Regarding updates to the app, Wilcox says, “The goal is to keep it current, and make changes that reflect what’s happening in the real world. It’s much easier to ensure users have the latest information with an app that loads the most recent version every time it's opened. The rules don’t change without a significant public process, but the supporting information, tools, contact information, website links, references, and other information can be updated seamlessly, whereas a printed manual can be outdated within a few months of being printed.”
Mapping technology is continuously improving, and there’s slow but steady progress in cellular connectivity in rural areas. Wilcox envisions updating the app with the capability to calculate drainage areas for stream crossings in the field from any location. This allows users to properly size bridges and culverts, which currently requires very strong cell coverage, or a Wi-Fi connection, to access the website that makes those calculations.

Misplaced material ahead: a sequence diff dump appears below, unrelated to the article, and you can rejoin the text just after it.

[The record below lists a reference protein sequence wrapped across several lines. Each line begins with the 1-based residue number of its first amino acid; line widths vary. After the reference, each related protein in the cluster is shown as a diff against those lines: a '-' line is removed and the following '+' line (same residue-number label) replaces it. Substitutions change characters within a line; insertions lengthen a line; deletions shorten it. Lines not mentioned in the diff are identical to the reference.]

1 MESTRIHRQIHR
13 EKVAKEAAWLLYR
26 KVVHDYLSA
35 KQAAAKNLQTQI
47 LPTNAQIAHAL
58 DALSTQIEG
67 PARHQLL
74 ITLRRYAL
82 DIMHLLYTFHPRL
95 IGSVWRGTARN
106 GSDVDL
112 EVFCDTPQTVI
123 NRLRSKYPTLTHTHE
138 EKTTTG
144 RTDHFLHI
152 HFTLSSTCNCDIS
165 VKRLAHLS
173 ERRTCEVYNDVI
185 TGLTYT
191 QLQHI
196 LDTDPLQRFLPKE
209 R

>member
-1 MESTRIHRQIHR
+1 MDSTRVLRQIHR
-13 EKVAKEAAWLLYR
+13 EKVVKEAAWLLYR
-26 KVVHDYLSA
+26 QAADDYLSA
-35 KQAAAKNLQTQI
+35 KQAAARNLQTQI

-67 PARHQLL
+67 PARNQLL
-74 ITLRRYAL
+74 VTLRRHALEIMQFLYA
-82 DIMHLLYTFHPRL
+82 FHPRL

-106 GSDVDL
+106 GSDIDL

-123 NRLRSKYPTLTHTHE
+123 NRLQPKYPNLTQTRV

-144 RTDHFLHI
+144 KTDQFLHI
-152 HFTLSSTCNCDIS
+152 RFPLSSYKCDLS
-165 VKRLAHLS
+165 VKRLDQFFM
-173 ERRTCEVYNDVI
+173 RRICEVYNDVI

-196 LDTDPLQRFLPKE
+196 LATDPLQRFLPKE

FPR plans to provide training for the app when major features change, and trainings are planned for this field season. The app is free and available on Apple’s App Store or Google Play. Forest professionals are encouraged to download it and start using it regularly in job planning and closeout. For those outside Vermont that would like to take advantage of the features of this app, it will function anywhere, though the mapping feature is not designed to function in other states, and the rules may not be consistent with the AMPs (or BMPs) in your state. Wilcox reports that there have been 240 downloads of the app since it was released in the summer of 2022.